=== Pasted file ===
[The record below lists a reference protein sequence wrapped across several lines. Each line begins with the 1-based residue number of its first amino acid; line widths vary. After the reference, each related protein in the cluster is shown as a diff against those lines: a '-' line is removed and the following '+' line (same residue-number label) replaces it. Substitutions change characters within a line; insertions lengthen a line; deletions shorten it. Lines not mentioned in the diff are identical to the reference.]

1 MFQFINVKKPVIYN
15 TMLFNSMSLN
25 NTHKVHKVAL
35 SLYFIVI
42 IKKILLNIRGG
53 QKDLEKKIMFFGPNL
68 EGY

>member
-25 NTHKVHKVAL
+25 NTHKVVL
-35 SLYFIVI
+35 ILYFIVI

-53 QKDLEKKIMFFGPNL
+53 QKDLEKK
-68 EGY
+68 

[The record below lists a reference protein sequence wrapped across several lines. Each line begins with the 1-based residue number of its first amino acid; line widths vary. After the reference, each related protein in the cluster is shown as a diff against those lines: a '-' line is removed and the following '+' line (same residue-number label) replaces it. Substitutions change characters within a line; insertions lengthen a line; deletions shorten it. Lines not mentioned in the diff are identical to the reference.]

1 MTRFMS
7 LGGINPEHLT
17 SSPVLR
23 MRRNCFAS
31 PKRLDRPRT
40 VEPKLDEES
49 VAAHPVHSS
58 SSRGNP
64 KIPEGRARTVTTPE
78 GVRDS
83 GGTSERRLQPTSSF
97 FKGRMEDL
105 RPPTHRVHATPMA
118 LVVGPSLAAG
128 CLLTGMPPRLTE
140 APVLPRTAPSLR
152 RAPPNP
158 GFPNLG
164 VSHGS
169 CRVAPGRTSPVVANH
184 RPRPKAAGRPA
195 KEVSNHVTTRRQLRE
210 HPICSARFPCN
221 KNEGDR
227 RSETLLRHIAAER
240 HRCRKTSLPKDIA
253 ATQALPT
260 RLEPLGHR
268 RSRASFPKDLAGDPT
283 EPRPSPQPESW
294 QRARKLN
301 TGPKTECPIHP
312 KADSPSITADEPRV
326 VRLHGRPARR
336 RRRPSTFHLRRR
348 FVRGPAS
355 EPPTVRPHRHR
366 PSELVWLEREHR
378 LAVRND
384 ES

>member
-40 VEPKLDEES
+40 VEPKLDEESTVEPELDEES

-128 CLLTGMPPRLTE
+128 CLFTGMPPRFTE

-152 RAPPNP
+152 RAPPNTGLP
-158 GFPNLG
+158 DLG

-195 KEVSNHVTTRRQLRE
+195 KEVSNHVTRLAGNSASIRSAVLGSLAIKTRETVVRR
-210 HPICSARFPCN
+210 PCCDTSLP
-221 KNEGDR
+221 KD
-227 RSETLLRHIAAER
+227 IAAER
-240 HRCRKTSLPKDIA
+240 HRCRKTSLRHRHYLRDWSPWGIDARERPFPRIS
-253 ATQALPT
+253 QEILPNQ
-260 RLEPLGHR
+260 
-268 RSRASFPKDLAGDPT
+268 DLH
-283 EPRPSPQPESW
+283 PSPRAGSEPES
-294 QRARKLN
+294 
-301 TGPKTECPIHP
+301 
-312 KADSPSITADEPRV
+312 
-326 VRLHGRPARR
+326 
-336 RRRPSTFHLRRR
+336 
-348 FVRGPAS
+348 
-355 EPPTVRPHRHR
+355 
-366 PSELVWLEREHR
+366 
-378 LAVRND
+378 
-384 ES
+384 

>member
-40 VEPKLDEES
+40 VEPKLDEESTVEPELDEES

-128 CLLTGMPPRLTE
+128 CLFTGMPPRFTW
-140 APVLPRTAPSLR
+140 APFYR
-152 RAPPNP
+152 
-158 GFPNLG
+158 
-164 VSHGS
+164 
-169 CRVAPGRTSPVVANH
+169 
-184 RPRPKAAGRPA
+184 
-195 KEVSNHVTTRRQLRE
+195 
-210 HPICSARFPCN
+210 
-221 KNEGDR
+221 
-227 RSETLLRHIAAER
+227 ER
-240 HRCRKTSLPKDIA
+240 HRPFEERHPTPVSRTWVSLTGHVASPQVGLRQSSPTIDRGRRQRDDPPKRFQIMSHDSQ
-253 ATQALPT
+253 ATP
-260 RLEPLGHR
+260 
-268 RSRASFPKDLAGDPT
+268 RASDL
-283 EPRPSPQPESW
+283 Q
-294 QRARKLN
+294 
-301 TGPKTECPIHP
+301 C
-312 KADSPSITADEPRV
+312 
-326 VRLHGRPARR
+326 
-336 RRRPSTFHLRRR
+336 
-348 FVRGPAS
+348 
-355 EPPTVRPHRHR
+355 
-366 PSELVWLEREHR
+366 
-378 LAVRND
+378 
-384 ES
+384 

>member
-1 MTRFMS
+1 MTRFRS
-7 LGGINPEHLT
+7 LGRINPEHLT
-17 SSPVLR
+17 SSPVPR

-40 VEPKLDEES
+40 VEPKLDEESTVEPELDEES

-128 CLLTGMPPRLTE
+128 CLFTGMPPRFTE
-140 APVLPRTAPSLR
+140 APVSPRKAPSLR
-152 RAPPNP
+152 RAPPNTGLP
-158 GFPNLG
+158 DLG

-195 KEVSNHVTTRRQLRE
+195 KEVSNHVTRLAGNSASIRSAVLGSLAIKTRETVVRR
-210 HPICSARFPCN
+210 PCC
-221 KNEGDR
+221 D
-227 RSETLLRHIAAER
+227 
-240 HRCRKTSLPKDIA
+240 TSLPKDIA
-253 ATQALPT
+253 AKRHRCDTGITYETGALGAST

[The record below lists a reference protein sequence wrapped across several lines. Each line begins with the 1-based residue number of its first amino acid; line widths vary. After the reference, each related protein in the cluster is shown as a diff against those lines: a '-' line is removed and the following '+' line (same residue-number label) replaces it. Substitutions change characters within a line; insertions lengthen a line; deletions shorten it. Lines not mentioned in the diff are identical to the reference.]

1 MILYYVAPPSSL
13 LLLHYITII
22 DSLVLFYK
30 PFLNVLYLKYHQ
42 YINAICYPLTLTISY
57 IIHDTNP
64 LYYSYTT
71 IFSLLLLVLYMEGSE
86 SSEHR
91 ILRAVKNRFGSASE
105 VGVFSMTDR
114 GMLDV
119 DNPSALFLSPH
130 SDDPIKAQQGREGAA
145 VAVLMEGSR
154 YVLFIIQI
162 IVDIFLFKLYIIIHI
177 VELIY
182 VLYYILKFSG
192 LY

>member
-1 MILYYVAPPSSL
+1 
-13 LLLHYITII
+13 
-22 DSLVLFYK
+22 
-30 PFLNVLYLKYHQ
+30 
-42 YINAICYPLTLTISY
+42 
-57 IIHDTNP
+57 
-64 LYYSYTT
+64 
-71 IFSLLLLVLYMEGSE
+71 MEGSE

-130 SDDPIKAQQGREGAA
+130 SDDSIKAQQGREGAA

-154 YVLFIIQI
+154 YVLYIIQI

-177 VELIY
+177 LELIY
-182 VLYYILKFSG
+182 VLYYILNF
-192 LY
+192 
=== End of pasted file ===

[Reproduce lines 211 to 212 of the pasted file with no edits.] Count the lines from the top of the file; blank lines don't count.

>member
-1 MILYYVAPPSSL